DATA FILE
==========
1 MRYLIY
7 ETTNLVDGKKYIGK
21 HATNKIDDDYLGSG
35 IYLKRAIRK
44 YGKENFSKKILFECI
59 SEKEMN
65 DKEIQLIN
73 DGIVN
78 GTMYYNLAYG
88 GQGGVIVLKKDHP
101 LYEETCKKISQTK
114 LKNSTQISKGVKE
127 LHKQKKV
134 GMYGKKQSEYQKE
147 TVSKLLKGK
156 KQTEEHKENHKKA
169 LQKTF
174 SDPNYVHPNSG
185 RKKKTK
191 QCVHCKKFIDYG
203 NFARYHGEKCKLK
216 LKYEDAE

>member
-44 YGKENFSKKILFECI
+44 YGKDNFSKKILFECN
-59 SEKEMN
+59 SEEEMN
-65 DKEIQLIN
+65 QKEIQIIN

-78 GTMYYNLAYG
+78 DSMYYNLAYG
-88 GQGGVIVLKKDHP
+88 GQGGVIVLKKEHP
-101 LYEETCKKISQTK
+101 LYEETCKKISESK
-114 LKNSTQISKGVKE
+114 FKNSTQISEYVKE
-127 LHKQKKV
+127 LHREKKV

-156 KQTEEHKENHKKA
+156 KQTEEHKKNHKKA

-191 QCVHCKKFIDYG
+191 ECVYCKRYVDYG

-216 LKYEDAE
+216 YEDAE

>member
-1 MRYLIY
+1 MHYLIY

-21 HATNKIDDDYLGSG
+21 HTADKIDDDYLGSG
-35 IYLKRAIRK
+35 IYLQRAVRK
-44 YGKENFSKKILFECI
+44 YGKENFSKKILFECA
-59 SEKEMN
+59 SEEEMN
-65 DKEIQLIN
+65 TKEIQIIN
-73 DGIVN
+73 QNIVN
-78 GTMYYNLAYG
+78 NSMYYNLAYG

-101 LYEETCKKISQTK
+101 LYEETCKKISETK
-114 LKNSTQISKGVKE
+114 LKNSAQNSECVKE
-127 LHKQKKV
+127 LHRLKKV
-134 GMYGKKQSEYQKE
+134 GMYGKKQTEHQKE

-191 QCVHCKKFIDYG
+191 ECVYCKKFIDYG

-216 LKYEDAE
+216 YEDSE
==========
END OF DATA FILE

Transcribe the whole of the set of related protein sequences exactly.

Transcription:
1 MRYLIY
7 ETTNLVDGKKYIGK
21 HATNKIDDDYLGSG
35 IYLKRAIRK
44 YGKENFSKKILFECI
59 SEKEMN
65 DKEIQLIN
73 DGIVN
78 GTMYYNLAYG
88 GQGGVIVLKKDHP
101 LYEETCKKISQTK
114 LKNSTQISKGVKE
127 LHKQKKV
134 GMYGKKQSEYQKE
147 TVSKLLKGK
156 KQTEEHKENHKKA
169 LQKTF
174 SDPNYVHPNSG
185 RKKKTK
191 QCVHCKKFIDYG
203 NFARYHGEKCKLK
216 LKYEDAE

>member
-44 YGKENFSKKILFECI
+44 YGKDNFSKKILFECN
-59 SEKEMN
+59 SEEEMN
-65 DKEIQLIN
+65 QKEIQIIN

-78 GTMYYNLAYG
+78 DSMYYNLAYG
-88 GQGGVIVLKKDHP
+88 GQGGVIVLKKEHP
-101 LYEETCKKISQTK
+101 LYEETCKKISESK
-114 LKNSTQISKGVKE
+114 FKNSTQISEYVKE
-127 LHKQKKV
+127 LHREKKV

-156 KQTEEHKENHKKA
+156 KQTEEHKKNHKKA

-191 QCVHCKKFIDYG
+191 ECVYCKRYVDYG

-216 LKYEDAE
+216 YEDAE

>member
-1 MRYLIY
+1 MHYLIY

-21 HATNKIDDDYLGSG
+21 HTADKIDDDYLGSG
-35 IYLKRAIRK
+35 IYLQRAVRK
-44 YGKENFSKKILFECI
+44 YGKENFSKKILFECA
-59 SEKEMN
+59 SEEEMN
-65 DKEIQLIN
+65 TKEIQIIN
-73 DGIVN
+73 QNIVN
-78 GTMYYNLAYG
+78 NSMYYNLAYG

-101 LYEETCKKISQTK
+101 LYEETCKKISETK
-114 LKNSTQISKGVKE
+114 LKNSAQNSECVKE
-127 LHKQKKV
+127 LHRLKKV
-134 GMYGKKQSEYQKE
+134 GMYGKKQTEHQKE

-191 QCVHCKKFIDYG
+191 ECVYCKKFIDYG

-216 LKYEDAE
+216 YEDSE